Zimbabwe is hurting investor confidence and stalling recovery by promoting a law to force the transfer of foreign-owned firms to local ownership, Prime Minister Morgan Tsvangirai said on Wednesday.

President Robert Mugabe, Tsvangirai's partner in a fragile coalition set up two years ago after disputed 2008 elections, is championing the law that would require foreign firms to sell majority share holdings to local blacks.

The warped indigenisation policy has eroded investor confidence and created a sceptical international business community that has developed a wait-and-see attitude, Tsvangirai told reporters after returning from a trip to the United States.

The heavily criticised law is aimed mainly at mining firms and banks operating in a resource-rich state that has become an economic basket case because of what analysts say are years of mismanagement by Mugabe's government.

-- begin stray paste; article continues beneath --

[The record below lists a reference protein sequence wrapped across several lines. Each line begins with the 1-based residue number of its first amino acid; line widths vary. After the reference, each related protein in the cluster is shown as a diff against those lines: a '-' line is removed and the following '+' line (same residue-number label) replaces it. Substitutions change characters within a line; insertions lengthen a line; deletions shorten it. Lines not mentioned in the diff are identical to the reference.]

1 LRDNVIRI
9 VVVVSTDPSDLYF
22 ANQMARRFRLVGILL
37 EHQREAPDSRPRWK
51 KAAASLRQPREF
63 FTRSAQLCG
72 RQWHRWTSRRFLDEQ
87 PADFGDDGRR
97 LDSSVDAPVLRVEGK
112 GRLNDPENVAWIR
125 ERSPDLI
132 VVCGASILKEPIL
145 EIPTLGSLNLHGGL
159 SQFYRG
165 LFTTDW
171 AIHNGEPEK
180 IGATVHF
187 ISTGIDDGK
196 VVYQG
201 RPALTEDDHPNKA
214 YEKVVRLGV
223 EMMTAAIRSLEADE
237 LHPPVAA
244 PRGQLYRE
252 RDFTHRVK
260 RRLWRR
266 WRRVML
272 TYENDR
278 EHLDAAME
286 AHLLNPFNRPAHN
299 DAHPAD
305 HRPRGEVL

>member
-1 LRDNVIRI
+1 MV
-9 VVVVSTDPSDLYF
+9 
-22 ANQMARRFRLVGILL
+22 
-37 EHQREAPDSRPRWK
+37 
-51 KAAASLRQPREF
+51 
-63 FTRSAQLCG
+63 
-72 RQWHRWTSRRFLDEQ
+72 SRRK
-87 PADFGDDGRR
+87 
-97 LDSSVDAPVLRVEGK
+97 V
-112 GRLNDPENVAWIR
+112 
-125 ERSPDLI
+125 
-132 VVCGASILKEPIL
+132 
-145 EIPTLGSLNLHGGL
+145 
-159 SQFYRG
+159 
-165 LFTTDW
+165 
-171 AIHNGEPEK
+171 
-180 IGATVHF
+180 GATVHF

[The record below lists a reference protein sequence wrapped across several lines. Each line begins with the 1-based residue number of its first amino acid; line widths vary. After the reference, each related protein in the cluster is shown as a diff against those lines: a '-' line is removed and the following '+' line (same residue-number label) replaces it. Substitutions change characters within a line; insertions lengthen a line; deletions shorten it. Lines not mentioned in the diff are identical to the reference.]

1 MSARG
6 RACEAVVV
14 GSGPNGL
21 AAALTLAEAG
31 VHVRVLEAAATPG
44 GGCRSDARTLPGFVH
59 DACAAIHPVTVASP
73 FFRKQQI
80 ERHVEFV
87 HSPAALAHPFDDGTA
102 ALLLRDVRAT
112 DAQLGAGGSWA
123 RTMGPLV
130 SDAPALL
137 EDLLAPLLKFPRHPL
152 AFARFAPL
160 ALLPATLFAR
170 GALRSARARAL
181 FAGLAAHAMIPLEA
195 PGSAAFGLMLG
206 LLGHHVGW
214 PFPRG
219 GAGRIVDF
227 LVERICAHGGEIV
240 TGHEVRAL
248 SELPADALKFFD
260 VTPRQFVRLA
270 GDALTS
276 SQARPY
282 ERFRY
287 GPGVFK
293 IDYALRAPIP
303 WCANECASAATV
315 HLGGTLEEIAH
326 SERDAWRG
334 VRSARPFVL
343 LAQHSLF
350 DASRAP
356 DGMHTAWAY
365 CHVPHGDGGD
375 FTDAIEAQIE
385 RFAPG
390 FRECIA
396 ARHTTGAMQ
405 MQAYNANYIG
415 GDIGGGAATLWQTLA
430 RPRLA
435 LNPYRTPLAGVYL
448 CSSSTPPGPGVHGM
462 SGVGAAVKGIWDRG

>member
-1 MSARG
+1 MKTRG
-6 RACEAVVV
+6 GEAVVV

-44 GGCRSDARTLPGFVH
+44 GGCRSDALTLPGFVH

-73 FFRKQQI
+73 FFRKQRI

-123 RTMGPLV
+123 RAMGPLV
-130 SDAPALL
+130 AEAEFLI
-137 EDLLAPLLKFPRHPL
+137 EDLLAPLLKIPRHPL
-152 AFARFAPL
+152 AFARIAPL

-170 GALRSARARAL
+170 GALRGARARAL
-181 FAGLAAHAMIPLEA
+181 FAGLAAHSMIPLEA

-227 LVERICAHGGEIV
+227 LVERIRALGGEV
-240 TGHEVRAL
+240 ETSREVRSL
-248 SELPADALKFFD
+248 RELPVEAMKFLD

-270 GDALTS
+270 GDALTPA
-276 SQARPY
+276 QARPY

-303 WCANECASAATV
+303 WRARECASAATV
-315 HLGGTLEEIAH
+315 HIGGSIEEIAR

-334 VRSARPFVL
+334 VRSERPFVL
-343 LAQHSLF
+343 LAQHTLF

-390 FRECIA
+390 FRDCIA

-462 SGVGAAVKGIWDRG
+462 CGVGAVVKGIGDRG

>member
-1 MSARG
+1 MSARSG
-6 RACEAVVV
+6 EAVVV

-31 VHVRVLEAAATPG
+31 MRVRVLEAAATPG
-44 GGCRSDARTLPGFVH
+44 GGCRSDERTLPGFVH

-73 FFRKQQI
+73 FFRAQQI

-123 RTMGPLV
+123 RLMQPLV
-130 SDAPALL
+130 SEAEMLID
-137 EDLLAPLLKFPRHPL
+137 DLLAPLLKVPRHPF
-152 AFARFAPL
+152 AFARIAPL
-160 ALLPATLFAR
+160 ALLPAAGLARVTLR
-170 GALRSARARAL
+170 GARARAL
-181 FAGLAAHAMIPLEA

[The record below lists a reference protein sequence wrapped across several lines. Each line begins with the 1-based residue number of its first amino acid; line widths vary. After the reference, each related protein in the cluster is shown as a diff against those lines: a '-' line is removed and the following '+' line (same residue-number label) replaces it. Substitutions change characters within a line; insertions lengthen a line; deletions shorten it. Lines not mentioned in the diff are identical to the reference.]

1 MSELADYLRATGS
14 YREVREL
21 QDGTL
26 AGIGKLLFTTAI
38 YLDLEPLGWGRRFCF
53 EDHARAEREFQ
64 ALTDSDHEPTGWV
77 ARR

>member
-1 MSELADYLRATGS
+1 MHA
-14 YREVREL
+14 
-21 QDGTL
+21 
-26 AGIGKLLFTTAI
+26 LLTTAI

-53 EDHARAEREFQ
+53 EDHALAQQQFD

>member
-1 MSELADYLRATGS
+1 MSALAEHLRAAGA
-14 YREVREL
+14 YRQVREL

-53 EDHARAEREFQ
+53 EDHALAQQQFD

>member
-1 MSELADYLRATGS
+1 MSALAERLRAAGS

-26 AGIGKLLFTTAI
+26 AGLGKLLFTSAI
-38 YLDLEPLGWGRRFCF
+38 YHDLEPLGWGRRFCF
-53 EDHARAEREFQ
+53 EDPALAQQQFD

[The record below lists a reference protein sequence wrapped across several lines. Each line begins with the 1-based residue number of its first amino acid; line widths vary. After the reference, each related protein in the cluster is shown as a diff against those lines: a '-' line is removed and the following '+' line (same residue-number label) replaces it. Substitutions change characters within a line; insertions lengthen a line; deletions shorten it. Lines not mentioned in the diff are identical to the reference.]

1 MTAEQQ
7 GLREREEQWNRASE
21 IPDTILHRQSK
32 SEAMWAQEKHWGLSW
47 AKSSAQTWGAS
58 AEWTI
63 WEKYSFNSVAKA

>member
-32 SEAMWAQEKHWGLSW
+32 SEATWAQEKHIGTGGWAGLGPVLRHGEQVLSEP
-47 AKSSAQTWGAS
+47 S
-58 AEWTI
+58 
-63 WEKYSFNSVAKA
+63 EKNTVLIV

The world's leading platinum miner, Anglo American Platinum , number two producer Impala Platinum and Rio Tinto which operates a diamond mine, are some of the major foreign firms operating in Zimbabwe.

Critics see the law as a way for the government to squeeze cash out of foreign firms operating in Zimbabwe and say the money will go to top officials, not to ordinary people, who rank among the poorest in the world.

Tsvangirai, who previously has clashed with Mugabe over the ownership policy, said the economy is recovering under the power-sharing government, but risks sliding back because of policy uncertainty.

A major reason for the law could be to allow Mugabe's ZANU-PF party to build up a war chest ahead of national elections that could come as early as next year, analysts said.

The world is ready to do business with us as long as we stop violence and develop a clear indigenisation policy that empowers ordinary people, he said, briefing journalists after a trip to the United States.

He said the implementation of the law in the mining sector has run into some legal challenges.

Tsvangirai said only free and fair elections, conducted after broad electoral reforms called for by his party and regional leaders, would help resolve the current impasse in economic policy coordination.